Yerk – in reverse order. Oh yeah…but funny once you get over the wounded amor prope! Friend forwarded a chart on logistics works in the extended enterprise a couple of years ago that was “borrowed” from my work in the early ’90s w/o attribution. Last couple of years several bloggers have “borrowed” – some w/ and some w/o and some w/o and not to sensible a links.
    “Wheel of life” – welcome to my “theory” of macroecon. I’ve slowly been mining my backlog of blog posts to create mini-essays on Scribd (Auto Industry complete and 2 of 4 Finance Industry collections) but haven’t gotten done with business cycle and credit market stuff. Dribbling slowly. Best I can for you now is to point you at the blog archive on Economy…earlier on there’s a series on business cycles, indicators and high-frequency indicators. Sorry. Krugman’s long story in the NYT Magazine is well worth your time though. VERY well worth.
    Try these three posts on the Wheel though:
    http://llinlithgow.com/bizzX/2007/12/weigh_the_world_works_understa.html
    http://llinlithgow.com/bizzX/2007/12/wtw_part_deux_patterns_cycles.html
    http://llinlithgow.com/bizzX/2007/12/wtww_part_3_jitterbugging_the.html

    Hope that helps.

  10. dblwyo says:

    Yerk – to continue…on the cycles plus/minus the long wave we’re roughly on the same page. Lots more we could kick back and forth but that’s the essence. We’ve got a cyclic downturn which’ll be made worse because it’s driven by a financial crisis combined with secular downtrend where recoveries have been weaker and weaker. We got out of the last on the Housing ATM. Now we’re going to live de-leveraging, balance sheet re-building and consumers becoming savers. Which btw changes the worldwide demand patterns enormously.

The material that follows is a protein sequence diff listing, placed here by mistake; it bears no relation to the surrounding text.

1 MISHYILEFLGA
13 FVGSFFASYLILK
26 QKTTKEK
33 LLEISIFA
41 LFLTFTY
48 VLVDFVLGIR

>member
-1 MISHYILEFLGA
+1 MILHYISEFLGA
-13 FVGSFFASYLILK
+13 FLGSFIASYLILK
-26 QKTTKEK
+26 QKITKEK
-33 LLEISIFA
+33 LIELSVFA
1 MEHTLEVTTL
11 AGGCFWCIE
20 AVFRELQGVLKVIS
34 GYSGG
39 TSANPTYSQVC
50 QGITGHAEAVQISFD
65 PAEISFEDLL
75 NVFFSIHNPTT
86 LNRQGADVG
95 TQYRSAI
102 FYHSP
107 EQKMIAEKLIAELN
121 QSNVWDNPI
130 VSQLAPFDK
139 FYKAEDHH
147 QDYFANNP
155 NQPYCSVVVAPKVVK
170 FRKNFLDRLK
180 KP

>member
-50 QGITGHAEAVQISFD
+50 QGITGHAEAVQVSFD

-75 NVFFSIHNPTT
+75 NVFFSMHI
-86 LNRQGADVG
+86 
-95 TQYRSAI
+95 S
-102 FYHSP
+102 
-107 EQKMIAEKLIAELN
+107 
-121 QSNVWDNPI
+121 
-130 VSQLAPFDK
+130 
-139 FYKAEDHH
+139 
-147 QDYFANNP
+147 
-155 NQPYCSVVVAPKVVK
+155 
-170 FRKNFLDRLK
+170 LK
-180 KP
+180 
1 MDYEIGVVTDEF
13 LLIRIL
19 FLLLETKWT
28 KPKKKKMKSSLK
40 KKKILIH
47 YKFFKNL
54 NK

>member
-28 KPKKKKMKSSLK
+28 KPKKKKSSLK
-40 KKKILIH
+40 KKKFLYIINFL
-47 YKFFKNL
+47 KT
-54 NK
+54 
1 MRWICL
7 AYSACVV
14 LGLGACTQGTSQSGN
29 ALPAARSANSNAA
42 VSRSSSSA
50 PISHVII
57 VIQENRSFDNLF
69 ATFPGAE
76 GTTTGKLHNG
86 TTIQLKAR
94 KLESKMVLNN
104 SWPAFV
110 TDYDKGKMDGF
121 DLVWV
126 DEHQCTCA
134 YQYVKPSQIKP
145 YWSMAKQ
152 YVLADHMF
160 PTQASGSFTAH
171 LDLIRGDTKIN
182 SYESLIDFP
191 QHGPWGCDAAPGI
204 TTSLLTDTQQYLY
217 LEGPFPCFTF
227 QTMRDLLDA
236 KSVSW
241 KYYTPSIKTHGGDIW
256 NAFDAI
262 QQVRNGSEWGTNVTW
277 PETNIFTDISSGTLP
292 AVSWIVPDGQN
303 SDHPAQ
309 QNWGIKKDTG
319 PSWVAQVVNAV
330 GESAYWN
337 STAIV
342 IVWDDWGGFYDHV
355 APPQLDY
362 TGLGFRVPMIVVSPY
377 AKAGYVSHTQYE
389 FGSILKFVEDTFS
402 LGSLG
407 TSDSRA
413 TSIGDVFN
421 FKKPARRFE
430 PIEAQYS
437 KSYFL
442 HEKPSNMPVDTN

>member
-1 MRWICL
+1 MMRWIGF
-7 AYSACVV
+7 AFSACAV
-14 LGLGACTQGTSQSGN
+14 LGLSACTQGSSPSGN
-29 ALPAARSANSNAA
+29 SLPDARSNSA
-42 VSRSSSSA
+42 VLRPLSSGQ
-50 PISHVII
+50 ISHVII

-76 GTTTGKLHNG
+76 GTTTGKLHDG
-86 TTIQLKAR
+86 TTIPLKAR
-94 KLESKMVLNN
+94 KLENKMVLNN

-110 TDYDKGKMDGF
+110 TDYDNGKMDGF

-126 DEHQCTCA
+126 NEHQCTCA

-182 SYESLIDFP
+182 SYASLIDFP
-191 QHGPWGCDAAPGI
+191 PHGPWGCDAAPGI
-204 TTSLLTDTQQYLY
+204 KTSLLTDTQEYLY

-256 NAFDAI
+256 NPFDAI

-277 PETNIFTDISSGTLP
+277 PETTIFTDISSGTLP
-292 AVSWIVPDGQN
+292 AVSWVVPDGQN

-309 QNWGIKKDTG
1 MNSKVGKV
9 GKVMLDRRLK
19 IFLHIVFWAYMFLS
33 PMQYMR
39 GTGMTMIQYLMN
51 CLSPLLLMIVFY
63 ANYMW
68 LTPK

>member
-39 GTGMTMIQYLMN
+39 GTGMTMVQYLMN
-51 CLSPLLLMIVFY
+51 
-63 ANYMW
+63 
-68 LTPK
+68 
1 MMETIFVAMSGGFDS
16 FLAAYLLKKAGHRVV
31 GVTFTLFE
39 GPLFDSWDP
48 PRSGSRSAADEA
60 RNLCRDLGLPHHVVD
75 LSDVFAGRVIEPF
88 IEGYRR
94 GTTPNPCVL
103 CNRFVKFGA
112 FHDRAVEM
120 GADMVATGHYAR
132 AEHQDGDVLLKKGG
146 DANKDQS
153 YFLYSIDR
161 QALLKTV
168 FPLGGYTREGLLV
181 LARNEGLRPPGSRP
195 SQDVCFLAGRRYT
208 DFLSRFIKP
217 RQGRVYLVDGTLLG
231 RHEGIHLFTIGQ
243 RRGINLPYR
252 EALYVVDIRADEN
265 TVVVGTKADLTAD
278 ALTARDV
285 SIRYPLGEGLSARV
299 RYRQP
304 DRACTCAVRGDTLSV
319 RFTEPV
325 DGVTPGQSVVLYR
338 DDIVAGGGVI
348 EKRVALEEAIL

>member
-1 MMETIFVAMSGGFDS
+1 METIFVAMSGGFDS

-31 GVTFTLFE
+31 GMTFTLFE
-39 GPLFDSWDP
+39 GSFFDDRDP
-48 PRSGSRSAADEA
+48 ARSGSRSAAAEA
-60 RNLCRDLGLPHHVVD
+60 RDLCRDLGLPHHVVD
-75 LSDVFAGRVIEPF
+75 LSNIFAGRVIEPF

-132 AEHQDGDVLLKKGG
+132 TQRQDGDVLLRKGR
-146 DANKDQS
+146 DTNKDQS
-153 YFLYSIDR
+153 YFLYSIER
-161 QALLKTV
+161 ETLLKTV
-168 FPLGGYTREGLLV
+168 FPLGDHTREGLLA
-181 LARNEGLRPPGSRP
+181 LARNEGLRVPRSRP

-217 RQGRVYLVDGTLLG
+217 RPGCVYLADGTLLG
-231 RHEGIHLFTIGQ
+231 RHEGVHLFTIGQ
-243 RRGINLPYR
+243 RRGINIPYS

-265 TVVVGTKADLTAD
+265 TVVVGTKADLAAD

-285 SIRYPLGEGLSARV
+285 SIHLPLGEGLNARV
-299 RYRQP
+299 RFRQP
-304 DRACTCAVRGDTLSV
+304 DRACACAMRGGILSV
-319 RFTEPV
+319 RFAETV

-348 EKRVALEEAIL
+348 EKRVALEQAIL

On top of which we have NBT Syndrome (NBT=Next Big Thing). I did some foolin around work on long-term innovation cycles and was able to show how they associated with the famous 17/18 year market cycles. My best guestimate is that we’re at least a decade away from the next big wave of innovation, or more. Fortunately or not all my stuff on NBT, innovation and outlooks has been put together in one long downloadable essay collection on Scribd:
    http://www.scribd.com/doc/18645347/From-Aha-to-KaChing-Innovation-Implementation-and-the-Next-Big-Thing

    BtW – you’re keeping odd hours. Where are you located? Me I just woke up too early.

  11. Yerk says:

    dblwyo, many thanks for your links. I’ll dig into them over the next days. It seems we have a very similar understanding – which is not mainstream. I read Krugman’s piece but this leading nowhere imo. Economist’s self-referentialism had them miss the plot and now they go back wards. Confusing. Also, he is ignoring Austrian economics, Hayek and then the Freiburger Schule which never got translated into English but was the foundation for the German recovery after the war. Here’s noon btw so no odd hours ;-)

    Between Stalingrad and Kursk there was the third battle for Charkov – which might well fit into your historic picture. Like stimulus gone over the top…

  12. dblwyo says:

    Yerk – point on Cherkov taken. Pushing the limits of beating a metaphor to death and citing Wiki timeline to try and contain the collateral damage.

    Your point on Krugman’s story is fair but it’s more important than you give it credit for. That’s a declaration of war and, despite the errors, it’s still the best there is. The real breakdown came when Leijonhuvd id’d Keynes economics as being about dynamics and disequilibrium. They tried but didn’t have the concepts, math or micro-foundations so Lucas et.al. got themselves all wrapped up protecting their rice bowls.

    If you’re gonna go Austrian also go Scandi – Wicksell et.al. Not that far out of line though. Hicks was brought up on Wicksell and knew the Austrians well. He wrote 2 (3) great books ala “Capital and Time”. He’s also the guy that formulated the standard IS/LM framework which is still conceptually the best we’ve got but it requires judgment and real world knowledge instead of worshiping at the alter of elegant math models that are sterile.